Costumer's Blog

  • June
    Written by

    It's June already and Lynne and I have been busy; we've had a few new additions to our shop tools as well as creating some new pieces...

    Written on Tuesday, 31 May 2016 11:50 Be the first to comment! Read 69 times Read more...
  • Summer Film Checklist
    Written by

     

    Film crews at Tourmaline Field in Okotoks, Alberta for the shooting of "Interstellar" in the summer of 2013 

     

    Another summer season of filmwork begin but before you run out the door to call, check that you have all the stuff you need. You need work gear like your apron, gloves and breakdown coveralls; personal gear like sunscreen, lip protection and bug repellent; and finally, Then finally, the clothing gear you need  like rubber boots, extra socks, warm gloves and rain gear (pants and jacket). Costumers need to be prepared for everything and anything; here is a beginning of a list for you ... go ahead and add your own items. 

    Written on Wednesday, 28 May 2014 00:00 Be the first to comment! Read 577 times Read more...
  • Progress Report
    Written by

    100 2830

         Hello again, I thought this was a good time to bring you up to date on our sewing adventures; my friend Lynne is sewing costumes with me.It's great to have someone to work with and we enjoy each others company. 

         Like so many other costumers sewing at home, I have been happily using a generic folding table as a cutting surface as welll as a sewing/serging table. I felt it was a step-up from either the kitchen table, coffee table or floor that had previously been comandeered for projects. Even still, with a little help from my partner, we were able to make some table leg extentions to raise it up to commercial counter height; I also have a taller set that lifts the table to a comfortable cutting height. Wonderful and so much easier on my back.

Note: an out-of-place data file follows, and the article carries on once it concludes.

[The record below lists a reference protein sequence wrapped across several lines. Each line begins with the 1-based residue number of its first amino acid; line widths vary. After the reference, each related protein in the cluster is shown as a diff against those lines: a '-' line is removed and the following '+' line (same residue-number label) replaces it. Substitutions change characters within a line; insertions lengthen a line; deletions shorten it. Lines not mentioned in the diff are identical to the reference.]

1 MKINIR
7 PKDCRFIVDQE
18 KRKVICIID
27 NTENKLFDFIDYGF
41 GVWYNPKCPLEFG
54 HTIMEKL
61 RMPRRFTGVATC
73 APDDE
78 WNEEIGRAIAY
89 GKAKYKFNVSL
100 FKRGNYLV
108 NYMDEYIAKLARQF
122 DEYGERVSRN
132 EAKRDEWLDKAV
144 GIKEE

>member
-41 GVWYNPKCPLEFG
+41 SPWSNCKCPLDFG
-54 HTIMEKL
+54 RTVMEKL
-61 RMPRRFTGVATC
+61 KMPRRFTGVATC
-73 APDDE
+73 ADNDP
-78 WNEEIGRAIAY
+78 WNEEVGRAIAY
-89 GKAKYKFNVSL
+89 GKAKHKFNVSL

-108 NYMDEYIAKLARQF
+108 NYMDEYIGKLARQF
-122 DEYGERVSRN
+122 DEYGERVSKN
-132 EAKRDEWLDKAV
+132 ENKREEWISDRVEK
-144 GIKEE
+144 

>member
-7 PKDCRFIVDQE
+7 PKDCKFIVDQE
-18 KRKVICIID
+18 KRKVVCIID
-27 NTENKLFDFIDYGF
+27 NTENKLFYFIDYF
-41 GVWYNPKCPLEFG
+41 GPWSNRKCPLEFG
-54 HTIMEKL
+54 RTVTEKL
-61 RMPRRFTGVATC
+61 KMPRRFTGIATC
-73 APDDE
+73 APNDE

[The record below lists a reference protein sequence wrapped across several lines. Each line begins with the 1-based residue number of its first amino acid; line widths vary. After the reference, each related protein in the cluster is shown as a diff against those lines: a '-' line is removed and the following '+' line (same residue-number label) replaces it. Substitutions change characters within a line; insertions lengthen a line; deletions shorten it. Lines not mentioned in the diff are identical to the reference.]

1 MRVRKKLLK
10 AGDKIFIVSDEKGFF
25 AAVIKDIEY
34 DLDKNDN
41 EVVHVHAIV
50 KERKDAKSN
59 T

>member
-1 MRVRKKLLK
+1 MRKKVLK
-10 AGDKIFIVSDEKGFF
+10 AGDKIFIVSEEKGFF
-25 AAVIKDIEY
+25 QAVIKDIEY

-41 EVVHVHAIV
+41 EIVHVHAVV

Written on Friday, 11 March 2016 11:01 Be the first to comment! Read 196 times Read more...
  • The Costume Department
    Written by

         It's not very often that I encounter someone who feels as I do about working in the Costume Department, but this video really struck me and I wanted to share it with you.

        Costume Designer Allisa Swanson speaks about how central the character is to her design; that she allows her characters be a bit flawed, but believable and not matchy-matchy. Her renderings are great; they clearly show no colour or style conflicts for each scene of that particular episode. She warmly describes the normal working cycle of becoming exhausted, taking some time off to heal, and then raring to go to work on a new project. She's not kidding about the hours; a normal shift is 12 hours and 5 days a week. However, a project may have a shorter shooting schedule, requiring 12 hours a day for 7 days a week; for several weeks.

    Written on Tuesday, 05 January 2016 10:12 Be the first to comment! Read 334 times Read more...

Behind the curtains

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Our Shop

The Cutting Room

The Hobbit: Behind the Scene - In the Dungeons of the Necromancer

Take a 30 minute tour behind the scene footage of Read More
Jenny Tiramani and Paul Chahidi

Jenny Tiramani and Paul Chahidi

Jenny Tiramani won the 2014 Tony Award for her costume Read More
Costume and Collections Management

Costume and Collections Management

This dynamic, interactive program is the first of its kind Read More
Cinderella Costume Fitting

Cinderella Costume Fitting

On her way to a Cinderella costume fitting, our Ella, Read More

"China: Through the Looking Glass"—Gallery Views

Enjoy these gallery views of The Costume Institute's spring 2015 Read More
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"The Costumers Institute exists to provide industry basics, procedures, and protocols for the beginner or advancing Costumer in stage and film, through onsite workshops, publications, and product."

The Costumer's Notebook,

The book The Costumer's Notebook is a 295 page comprehensive handbook for Costumers for stage and film including a full Glossary of stage and film industry terms. Sections include methods and tricks for laundry, dyeing, breakdown, Dresser guidelines and protocols for Stage or Film and various size charts for men and women from shoes to gloves. Other Sections include diagrams showing How to Iron A Shirt, How to Tie a Tie and How to Tie a Bow Tie. Costume fittings, costume lay out and costume storage are also discussed.